Status of Research on the Outcomes of Welfare Reform, 2000. Future Directions


Building and enhancing state and local capacity for data collection and monitoring studies remains integral to our welfare reform research efforts. We hope to continue supporting state-level data collection efforts, administrative data linking, and the creation of public-use and restricted-access data files. Because TANF is a state-driven program, states must continue to take the lead in monitoring outcomes for their own state and local populations. ASPE, however, can continue to play an important role in facilitating these efforts in several important ways: providing grants to build state data collection and research capacities, providing technical assistance to improve the quality of research results, ensuring more uniformity and comparability across studies, and synthesizing results across state and local level monitoring studies.

National surveys are critical to the study of current and former welfare recipients, as well as to the study of the low-income population in general. ASPE will continue to support secondary data analyses with national-level data sources to add to our understanding of the effects of welfare reform. For example, ASPE plans to continue using a variety of national surveys for analytical work focused on labor market and economic issues affecting low-income families with children, low-wage workers and the working poor. To ensure the relevance of our national surveys to the study of welfare reform, ASPE also will continue to work with the Census Bureau and other government agencies to make certain that national survey instruments are responsive to policy changes and needs.

Since no new national survey to obtain state-level estimates or to develop a representative national picture of the low-income population is planned, it is critically important that ASPE support and maintain a wide range of Census Bureau data collection efforts, such as the Survey of Program Dynamics (SPD), the Survey of Income and Program Participation (SIPP), the Current Population Survey (CPS), and the American Community Survey (ACS). The SPD, in particular, is a necessary component of our understanding of the effects of welfare reform on the low-income population. The Census Bureau needs to be able to produce and distribute on a more timely basis longitudinal SIPP and SPD data, which we believe are crucial in ensuring our ability to perform welfare-related analyses in time for the upcoming TANF reauthorization debate.

Evaluation of the effects of particular aspects of the TANF program is also important. Because of the great diversity of state and local TANF programs, a large-scale national or full-state evaluation is not possible. Rather, using research funds to form partnerships with individual states or small groups of states is a more appropriate role for ASPE. It is difficult, however, to generalize evaluation results from a small number of sites to additional geographic locations with unique economic conditions, varied program rules, and different population compositions. As a result, it is also necessary to support analytical work aimed at interpreting evaluation results in a larger context. Finally, it is important to note that implementing any type of evaluation effort involves a multi-year financial commitment.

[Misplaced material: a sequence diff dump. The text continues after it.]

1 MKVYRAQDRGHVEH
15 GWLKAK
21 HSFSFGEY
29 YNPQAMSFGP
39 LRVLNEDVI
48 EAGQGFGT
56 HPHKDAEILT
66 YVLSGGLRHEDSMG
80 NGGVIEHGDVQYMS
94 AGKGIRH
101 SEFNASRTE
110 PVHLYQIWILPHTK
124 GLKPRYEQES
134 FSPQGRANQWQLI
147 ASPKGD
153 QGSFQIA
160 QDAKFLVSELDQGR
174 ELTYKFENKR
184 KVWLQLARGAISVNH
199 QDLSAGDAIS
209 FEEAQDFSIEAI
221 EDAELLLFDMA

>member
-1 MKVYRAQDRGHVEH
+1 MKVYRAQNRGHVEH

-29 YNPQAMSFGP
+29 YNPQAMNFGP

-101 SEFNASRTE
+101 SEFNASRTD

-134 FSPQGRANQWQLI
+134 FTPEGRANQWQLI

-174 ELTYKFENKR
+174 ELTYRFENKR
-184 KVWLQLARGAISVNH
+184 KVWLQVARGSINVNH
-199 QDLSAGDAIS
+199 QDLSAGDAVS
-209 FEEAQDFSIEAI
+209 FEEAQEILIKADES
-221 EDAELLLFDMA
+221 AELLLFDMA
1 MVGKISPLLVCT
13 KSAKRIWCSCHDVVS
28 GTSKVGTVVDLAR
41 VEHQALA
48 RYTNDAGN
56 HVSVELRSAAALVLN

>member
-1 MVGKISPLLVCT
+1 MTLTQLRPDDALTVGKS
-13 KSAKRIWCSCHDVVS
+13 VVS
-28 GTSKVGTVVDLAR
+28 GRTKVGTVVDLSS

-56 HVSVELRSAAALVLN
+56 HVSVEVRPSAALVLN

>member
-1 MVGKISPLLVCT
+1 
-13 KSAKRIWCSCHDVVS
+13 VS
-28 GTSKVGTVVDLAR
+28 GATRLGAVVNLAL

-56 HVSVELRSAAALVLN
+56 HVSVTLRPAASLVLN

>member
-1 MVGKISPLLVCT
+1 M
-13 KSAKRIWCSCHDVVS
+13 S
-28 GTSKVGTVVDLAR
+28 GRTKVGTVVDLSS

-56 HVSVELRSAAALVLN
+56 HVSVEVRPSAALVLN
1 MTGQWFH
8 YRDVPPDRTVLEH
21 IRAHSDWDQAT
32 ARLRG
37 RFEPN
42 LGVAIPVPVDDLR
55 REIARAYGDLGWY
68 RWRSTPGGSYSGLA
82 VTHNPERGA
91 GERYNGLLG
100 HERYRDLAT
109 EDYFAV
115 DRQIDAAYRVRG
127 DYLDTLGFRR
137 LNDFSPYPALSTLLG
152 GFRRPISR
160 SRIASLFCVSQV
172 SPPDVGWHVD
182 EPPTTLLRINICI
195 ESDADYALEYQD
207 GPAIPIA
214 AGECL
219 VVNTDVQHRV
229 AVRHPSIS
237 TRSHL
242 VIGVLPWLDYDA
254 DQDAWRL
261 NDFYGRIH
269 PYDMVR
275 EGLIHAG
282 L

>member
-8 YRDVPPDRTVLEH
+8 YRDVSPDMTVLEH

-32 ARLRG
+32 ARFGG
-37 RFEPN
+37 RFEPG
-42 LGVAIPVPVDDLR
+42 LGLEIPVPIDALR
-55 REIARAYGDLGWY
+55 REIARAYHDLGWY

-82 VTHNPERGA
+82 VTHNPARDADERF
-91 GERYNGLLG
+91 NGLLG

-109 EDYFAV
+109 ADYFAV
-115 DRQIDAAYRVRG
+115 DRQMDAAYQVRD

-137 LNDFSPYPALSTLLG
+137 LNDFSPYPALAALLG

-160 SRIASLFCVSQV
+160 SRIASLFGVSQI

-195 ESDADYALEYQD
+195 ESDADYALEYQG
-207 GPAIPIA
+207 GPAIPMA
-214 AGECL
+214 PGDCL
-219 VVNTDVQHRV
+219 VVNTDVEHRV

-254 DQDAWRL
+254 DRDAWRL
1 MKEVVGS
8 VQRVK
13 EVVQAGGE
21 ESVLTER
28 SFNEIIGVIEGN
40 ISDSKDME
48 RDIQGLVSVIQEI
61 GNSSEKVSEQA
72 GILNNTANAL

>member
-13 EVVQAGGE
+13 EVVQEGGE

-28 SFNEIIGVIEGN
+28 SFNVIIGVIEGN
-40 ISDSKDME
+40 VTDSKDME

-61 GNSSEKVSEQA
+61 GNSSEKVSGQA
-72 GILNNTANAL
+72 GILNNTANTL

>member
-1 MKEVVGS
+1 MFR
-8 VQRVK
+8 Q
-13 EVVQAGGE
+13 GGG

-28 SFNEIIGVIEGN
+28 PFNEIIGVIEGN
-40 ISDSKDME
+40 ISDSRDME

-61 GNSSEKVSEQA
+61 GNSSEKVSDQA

Overall, our goal is to create an integrated picture of the low-income population, most importantly of low-income families with children, in the wake of welfare reform. Meeting this goal requires on-going research on welfare outcomes, including program analysis and evaluation, as well as broader analyses of the economic condition, health status, and socio-demographic characteristics of low-income individuals and families. Implementing a broad-based research agenda that addresses this wide range of welfare outcomes research is one of ASPE's most important roles within the Department.

The research, evaluation and data projects funded by the targeted Policy Research funds are critical to understanding the outcomes of welfare reform, and crucial to the Department's ability to respond to questions about those outcomes. Our research agenda is developed and carried out with a full understanding of other efforts, both within and outside the federal government, to assess and monitor the outcomes of welfare reform. This ensures that, to the fullest extent possible, our research complements and enhances other efforts while avoiding unnecessary duplication. In addition, the Department's ASPE-funded research on welfare reform outcomes is consistent with the short-run recommendations for welfare evaluation strategies offered in the Interim Report of the National Academy of Sciences Panel Study on Welfare Outcomes (which are summarized in the next chapter).

The Department is committed to advancing its welfare outcomes research agenda. The projects funded in FYs 1998, 1999 and 2000 cover a broad array of topics, from an examination of diversion practices, to an assessment of those leaving the TANF rolls, from participation in other programs such as Medicaid, to projects studying the effects of welfare reform on special populations, e.g., disability, substance abuse issues, the homeless, and child-only cases. The Department also continues to provide leadership in national-level survey work. This research agenda complements other public and private efforts to assess the outcomes of welfare reform. The Department is also working to facilitate greater comparability in state and local level studies through grantee meetings, list-serve discussions, guidance to states and a technical assistance contract. Furthermore, our strategy of providing grants to states and local TANF agencies is explicitly designed to increase state and local capacity for data collection efforts.